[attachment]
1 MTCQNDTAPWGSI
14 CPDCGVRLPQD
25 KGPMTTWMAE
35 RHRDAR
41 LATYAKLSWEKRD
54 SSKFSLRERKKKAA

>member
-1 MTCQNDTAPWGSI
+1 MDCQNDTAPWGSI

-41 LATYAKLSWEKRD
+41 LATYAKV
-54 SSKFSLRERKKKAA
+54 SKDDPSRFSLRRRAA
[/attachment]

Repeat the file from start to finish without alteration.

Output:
1 MTCQNDTAPWGSI
14 CPDCGVRLPQD
25 KGPMTTWMAE
35 RHRDAR
41 LATYAKLSWEKRD
54 SSKFSLRERKKKAA

>member
-1 MTCQNDTAPWGSI
+1 MDCQNDTAPWGSI

-41 LATYAKLSWEKRD
+41 LATYAKV
-54 SSKFSLRERKKKAA
+54 SKDDPSRFSLRRRAA